Do you like cooking Asian food?
Then you can definitely use these 5 tips for cooking Thai at home!
Perhaps you like cooking Thai at home from time to time?
Same here. But that hasn’t always been the case. For a long time we wondered why our tom ka gai, vegetable wok and red chicken curry didn’t taste like over there during our trip in Thailand.
Our dishes were clearly missing something, but what?
Classic Thai cooking ingredients and condiments are garlic, fish sauce, chili pepper, mint, tamarind and lime… So what was it?
Well we found that out when we decided to take a cooking class in Chiang Mai.
So here are 5 tips for cooking Thai at home that I picked up there!
5 tips for cooking Thai at home
The biggest beginner’s mistake we used to make?
Even though we read in Thai recipes that sugar was necessary, we didn’t. Adding sugar to savory dishes always made us cringe.
Do you like pad thai noodles?
Sugar is actually the main ingredient in this heavenly noodle stir fry, palm sugar to be more specific. In addition to other classic Thai cooking ingredients and condiments such as garlic, fish sauce, chili pepper, mint, tamarind and lime, sugar is THE most important flavor enhancer in Thai dishes.
You can find palm sugar in Asian grocery stores. Let it dissolve in a little water or marinade, chop it up roughly or simply grate it.
Adding sugar to food… one of the most important tips for cooking Thai we learned in Thailand!
No palm sugar? Then use brown sugar as a substitute instead.
You won’t see butter or lard in Thai cuisine often.
At most some cooking oil to grease a wok or to give meat a quick color.
But how do you get your ingredients tender?
Gradually add broth or a splash of water and stir regularly.
As a result, your dish will be both cooked and steamed.
3. Coconut milk vs coconut cream
Another good tips for cooking Thai…
Do you like creamy curries?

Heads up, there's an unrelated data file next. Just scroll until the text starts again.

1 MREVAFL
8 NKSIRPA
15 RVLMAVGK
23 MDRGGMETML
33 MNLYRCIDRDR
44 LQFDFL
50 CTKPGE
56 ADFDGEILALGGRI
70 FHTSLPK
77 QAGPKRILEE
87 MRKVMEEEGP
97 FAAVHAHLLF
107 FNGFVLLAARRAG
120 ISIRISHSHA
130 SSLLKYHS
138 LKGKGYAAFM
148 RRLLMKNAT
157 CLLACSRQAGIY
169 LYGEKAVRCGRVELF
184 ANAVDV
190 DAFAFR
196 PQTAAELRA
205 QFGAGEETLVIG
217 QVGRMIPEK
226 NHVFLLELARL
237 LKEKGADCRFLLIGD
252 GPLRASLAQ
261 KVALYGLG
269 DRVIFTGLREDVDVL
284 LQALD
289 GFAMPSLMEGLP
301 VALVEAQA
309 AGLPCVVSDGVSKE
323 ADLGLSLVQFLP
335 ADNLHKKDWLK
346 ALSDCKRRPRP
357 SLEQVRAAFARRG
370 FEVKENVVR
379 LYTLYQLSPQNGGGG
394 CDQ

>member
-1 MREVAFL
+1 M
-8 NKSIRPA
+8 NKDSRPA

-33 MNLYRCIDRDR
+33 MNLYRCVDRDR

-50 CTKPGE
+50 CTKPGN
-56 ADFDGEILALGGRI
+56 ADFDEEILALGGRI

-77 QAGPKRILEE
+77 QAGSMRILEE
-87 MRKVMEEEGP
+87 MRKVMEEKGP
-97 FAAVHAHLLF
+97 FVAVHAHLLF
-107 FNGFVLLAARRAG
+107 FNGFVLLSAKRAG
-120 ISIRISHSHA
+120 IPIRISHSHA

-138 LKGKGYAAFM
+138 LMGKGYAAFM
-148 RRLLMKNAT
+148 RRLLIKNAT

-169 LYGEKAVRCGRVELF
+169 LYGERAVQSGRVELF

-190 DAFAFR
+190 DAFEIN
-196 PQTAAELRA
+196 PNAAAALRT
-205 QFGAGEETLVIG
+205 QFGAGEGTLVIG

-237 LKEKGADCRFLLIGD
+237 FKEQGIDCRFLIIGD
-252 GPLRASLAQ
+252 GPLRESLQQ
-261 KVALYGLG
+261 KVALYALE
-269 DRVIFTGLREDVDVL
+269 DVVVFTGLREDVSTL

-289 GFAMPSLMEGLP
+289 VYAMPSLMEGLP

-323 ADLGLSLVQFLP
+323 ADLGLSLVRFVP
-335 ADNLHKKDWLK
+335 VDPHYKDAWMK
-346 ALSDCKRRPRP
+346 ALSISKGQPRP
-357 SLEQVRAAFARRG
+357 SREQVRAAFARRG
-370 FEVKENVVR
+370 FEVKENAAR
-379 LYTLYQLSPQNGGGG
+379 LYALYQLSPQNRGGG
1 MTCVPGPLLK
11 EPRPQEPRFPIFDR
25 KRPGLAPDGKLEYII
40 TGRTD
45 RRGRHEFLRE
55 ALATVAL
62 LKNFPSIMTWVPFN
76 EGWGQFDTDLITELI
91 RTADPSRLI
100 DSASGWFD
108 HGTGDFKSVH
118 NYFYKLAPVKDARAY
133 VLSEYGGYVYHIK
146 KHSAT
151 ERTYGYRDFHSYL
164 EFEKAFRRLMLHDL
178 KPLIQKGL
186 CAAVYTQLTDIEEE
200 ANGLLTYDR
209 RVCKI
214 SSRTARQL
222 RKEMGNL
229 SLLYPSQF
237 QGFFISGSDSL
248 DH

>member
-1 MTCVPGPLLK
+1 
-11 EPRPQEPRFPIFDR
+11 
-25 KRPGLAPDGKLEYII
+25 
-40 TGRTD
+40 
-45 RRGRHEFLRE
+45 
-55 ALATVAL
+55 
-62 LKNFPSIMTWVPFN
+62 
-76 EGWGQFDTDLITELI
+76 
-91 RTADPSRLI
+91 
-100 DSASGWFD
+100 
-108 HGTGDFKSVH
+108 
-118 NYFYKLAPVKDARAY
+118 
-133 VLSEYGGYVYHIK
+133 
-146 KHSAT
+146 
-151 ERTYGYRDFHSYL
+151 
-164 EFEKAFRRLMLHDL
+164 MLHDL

Replace half of the coconut milk with coconut cream (you can freeze the rest of the unused coconut milk for later).
Coconut milk contains more water than coconut cream. This weakens the coconut flavor in dishes and makes the consistency of your beautiful curry sauce watery.
If you open a can of coconut cream, it will be very thick. Don’t panic, once heated it will become liquid again.
Coconut cream is also used in desserts such as the classic Thai mango with sticky rice.
Or coconut ice cream.
Thai fresh herbs?
You immediately think of fresh cilantro, right.
However one of the most commonly used herbs in Thai dishes is actually fresh mint. Fresh cilantro is also used, but more in cold preparations such as spicy Thai (beef) salads, and mainly in combination with fresh mint.
Coriander roots and stalks end up in a mortar to make fresh curry pastes.
Another herb that you can add to Thai hot or cold dishes is Thai basil.
Extra tip: serve fresh mint raw and in a separate bowl next to your dish.
This keeps the taste and crunch at its best.
5. Crunchy vegetables
And last but not least in our tips for cooking Thai…
Keep vegetables crunchy, so don’t add them too early to a wok or curry sauce.
This keeps the pak choi from overcooking completely flat before the carrots are tender. Vegetables that take longer to cook are green beans, cauliflower, broccoli and carrots.
Add vegetables that soften quickly just before serving, such as bean sprouts, bell peppers, green peas, mushrooms and zucchini.
Sprinkle fresh mint and coarsely chopped peanuts on your vegetable dish for extra crunch and flavor.
How about you?
Did you think these tips for cooking Thai were helpful?
Do you have other tips for cooking Thai at home?
Let us know in the comments below!
We’d love to hear from you.